Making decisions to not mine national forests

Here’s a role reversal for the Forest Service, who has recently been in the news more for making it easier to extract things from federal public lands.

New oil, gas and mineral exploration and development will be barred in the San Gabriel Mountains National Monument under a long-awaited management plan, released Thursday, governing the largest wilderness in Los Angeles County.

Of course the forest supervisor hinted that the main reason might be “there just aren’t any significant oil, gas, mineral or timber aspects to this monument.”

The U.S. Forest Service wants to ban new mining claims on about 30,000 acres of public land in the mountains north of Yellowstone National Park for 20 years, a move they say will hamper mine development and protect the environment.

Forest officials released a draft environmental assessment of the proposed withdrawal Thursday that considered potential environmental and economic impacts from future mine development. A 20-year ban wouldn’t affect existing mining claims but would likely limit future mining development.

The Forest Service’s environmental assessment will now be reviewed by the Department of the Interior, and Interior Secretary Ryan Zinke has the final say on whether the ban will be extended and for how long.

Zinke, who has opposed mining near the Paradise Valley, said in an emailed statement that he looks forward to “hearing from the community and seeing how we can work together to protect this area.”

Zinke has been accused of treating his native Montana different from other parts of the country.

4 thoughts on “Making decisions to not mine national forests”

  1. Say what LATimes? Insofar as the SGMNM is concerned, it was President Obama’s Proclamation that included a mineral withdraw. Bad reporting!

  2. Also, even given the difference between small and big w wildernesses, it’s hard to think the San Gabriels are aw wilderness, if their problems include the overcrowding and roads ones cited..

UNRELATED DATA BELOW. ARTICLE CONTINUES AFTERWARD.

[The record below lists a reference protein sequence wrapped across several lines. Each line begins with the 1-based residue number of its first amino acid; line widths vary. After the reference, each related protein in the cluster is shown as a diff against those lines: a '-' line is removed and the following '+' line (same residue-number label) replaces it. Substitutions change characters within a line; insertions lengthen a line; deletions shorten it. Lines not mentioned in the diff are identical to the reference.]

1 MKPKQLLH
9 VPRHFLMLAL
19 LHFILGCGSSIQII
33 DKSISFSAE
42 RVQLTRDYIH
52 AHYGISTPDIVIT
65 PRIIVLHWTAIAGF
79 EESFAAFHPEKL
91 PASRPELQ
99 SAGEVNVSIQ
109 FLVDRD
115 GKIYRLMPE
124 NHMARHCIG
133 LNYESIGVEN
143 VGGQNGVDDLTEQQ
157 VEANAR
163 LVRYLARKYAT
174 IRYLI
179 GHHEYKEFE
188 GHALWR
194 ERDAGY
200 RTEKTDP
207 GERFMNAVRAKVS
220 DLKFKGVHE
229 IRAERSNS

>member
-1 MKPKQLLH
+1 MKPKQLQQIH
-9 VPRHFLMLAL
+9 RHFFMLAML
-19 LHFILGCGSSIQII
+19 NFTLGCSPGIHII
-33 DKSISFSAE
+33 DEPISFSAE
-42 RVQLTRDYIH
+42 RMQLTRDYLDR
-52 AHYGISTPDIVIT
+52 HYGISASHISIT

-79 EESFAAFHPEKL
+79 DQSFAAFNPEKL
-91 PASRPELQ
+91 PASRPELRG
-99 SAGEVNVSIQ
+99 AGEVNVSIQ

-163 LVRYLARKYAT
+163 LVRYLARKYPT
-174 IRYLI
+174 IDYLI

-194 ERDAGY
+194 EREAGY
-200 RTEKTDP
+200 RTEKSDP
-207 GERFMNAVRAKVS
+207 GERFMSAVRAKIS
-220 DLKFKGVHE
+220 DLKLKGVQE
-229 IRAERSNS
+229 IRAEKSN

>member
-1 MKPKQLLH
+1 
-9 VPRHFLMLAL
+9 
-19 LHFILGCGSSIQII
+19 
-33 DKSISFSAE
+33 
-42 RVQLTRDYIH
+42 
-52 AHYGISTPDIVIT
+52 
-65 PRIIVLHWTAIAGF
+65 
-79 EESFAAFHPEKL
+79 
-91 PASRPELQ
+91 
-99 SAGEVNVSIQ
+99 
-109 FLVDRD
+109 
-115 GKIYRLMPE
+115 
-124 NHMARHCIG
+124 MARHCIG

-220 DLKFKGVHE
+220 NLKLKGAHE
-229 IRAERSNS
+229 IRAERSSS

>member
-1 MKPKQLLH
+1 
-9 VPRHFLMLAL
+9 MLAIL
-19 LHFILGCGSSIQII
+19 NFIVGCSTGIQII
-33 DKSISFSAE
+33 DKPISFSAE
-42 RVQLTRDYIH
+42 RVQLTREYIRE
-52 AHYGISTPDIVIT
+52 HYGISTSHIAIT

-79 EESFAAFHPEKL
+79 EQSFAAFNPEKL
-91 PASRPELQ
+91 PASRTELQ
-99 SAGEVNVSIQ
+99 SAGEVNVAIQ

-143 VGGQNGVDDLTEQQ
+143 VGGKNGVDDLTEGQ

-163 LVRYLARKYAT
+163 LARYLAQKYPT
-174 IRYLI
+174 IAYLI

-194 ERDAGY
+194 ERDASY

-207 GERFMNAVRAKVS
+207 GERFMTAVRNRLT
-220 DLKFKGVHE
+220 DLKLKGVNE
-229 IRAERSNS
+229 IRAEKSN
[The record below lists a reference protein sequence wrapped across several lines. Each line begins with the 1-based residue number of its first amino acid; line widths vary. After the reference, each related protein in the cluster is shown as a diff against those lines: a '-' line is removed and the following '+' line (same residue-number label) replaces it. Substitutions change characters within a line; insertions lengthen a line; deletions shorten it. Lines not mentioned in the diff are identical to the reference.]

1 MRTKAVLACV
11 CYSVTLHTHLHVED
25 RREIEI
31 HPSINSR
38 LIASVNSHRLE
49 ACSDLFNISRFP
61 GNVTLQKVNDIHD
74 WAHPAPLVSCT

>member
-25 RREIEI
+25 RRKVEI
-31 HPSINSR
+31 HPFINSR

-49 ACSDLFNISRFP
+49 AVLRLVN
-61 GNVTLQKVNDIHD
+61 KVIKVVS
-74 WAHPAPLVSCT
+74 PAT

It’s also of note that

    “Deeming the lands a monument was a strategy intended to increase interest and attendance — and with them, donations. So far, fundraising efforts have been relatively modest, and because fire seasons are growing longer, wildfire suppression has eaten into a greater portion of the Forest Service’s budget each year.”

    So the new plan is limiting recreation due to impacts, but the monument status was to increase attendance.. seems like they’re at cross purposes. I’d like to understand the mechanism of how monument status is supposed to increase funds (specifically appropriate funds? How? partner funds? Are communities with new influxes of tourists giving some to the FS ? Are new partners coming online with $? Are regular people expected to donate more? Will monuments charge for access?)

    Because it doesn’t seem to be working in many places.

  3. Here’s a quote that addresses your last question: “Since the dedication, corporate and nonprofit donations totaled $6.5 million, money used to restore habitat, add new signs and begin improvements to the Cattle Canyon picnic area, he said. “I’m pretty confident we will build upon success upon success and create a better visitor experience,” Vail said. “We are moving the needle and leveraging some things that we were able to accomplish but we still have a long way to go.”

    The article also identifies specific areas where use would be more restricted, but presumably they are planning on expanded use elsewhere where the impacts are more manageable. The San Gabriel Wilderness is only part of the national monument (presumably not where the picture for the above article was taken).


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